By Brian Allen Carr
Soho Press, September 17, 2019
Seventeen-year-old Riggle is living in rural Indiana with his uncle and uncle’s girlfriend after the death of both of his parents. Now his uncle has gone missing, probably on a drug binge. It’s Monday, and $800 in rent is due Friday. Riggle, who’s been suspended from school, has to either find his uncle or get the money together himself. His mission exposes him to a motley group of Opioid locals—encounters by turns perplexing, harrowing, and heartening. Meanwhile, Riggle marks each day by remembering the mythology his late mother invented for him about how the days got their names.
With amazing directness and insight, Carr explores what it’s like to be a high school kid in in the age of Trump, a time of economic inequality, addiction, confederate flags, and mass shootings. A work of empathy and insight, Opioid, Indiana pierces to the heart of our moment through an unforgettable protagonist.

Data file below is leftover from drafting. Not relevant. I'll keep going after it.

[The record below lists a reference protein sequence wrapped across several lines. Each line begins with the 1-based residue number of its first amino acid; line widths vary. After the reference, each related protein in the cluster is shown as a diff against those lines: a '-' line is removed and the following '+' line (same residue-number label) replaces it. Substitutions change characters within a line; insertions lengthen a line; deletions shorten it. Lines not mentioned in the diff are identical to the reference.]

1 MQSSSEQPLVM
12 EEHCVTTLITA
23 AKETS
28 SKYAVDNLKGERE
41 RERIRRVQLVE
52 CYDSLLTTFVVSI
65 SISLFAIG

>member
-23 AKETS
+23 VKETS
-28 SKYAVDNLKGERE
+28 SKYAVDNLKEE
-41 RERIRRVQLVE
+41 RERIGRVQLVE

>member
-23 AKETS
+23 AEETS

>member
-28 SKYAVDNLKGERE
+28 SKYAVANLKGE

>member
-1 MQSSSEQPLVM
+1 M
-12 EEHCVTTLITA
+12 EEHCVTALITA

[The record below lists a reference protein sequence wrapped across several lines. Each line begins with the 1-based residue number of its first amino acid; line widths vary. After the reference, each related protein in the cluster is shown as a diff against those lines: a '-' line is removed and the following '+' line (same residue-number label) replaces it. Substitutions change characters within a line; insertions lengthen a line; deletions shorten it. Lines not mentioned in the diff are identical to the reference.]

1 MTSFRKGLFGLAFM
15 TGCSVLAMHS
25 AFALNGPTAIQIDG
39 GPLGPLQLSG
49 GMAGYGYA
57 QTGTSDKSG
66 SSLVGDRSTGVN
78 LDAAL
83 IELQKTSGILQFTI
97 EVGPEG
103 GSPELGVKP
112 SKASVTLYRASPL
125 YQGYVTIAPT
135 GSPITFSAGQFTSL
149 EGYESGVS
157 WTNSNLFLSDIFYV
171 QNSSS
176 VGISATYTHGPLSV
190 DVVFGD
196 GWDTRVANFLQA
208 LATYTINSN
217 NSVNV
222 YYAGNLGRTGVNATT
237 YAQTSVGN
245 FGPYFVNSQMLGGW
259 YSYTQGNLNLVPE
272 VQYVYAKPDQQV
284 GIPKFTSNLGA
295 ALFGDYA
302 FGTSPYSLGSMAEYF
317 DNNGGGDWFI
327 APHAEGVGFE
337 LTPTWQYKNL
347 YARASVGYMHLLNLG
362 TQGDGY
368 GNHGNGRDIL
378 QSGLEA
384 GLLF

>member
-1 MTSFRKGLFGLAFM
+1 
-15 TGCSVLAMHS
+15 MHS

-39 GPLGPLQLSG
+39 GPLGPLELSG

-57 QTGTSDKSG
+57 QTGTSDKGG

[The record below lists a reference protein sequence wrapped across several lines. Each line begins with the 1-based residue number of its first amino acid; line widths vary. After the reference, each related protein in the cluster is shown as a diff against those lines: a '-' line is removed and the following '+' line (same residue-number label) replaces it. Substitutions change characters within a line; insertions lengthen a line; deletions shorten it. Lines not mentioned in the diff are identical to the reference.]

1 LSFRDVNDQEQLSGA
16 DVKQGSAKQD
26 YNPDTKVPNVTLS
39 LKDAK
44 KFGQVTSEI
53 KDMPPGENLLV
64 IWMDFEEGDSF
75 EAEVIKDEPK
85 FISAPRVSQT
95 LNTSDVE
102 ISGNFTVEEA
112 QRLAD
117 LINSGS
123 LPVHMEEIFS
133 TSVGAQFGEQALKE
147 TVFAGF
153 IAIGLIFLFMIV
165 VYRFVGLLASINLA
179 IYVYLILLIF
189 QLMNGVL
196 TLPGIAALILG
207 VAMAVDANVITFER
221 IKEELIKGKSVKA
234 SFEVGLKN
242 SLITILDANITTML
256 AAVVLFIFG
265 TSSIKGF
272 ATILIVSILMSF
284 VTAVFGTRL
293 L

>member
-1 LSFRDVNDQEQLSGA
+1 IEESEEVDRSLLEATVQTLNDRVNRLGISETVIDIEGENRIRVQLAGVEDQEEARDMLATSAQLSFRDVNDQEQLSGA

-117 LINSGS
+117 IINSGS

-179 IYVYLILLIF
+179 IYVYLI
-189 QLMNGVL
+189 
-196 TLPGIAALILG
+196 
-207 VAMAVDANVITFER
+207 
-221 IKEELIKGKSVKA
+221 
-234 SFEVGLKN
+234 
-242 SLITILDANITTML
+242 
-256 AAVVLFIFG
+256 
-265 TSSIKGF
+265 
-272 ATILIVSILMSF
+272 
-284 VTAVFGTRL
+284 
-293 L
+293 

“Brian Allen Carr’s Opioid, Indiana is a propulsive, haunting novel taking the reader through the week of a family on the fringes of collapse. Carr’s spare prose and ability to write about struggle in such a powerful way will surely mark him as an important writer to watch. I loved it!”
—Brandon Hobson, author of Where the Dead Sit Talking
About the Author
Brian Allen Carr lives in Indiana. He is the author of the novel Sip, along with several novellas and story collections. He is the winner of a Wonderland Book Award and Texas Observer Story Prize. His short fiction has appeared in Granta, Ninth Letter, Hobart, Boulevard and other publications.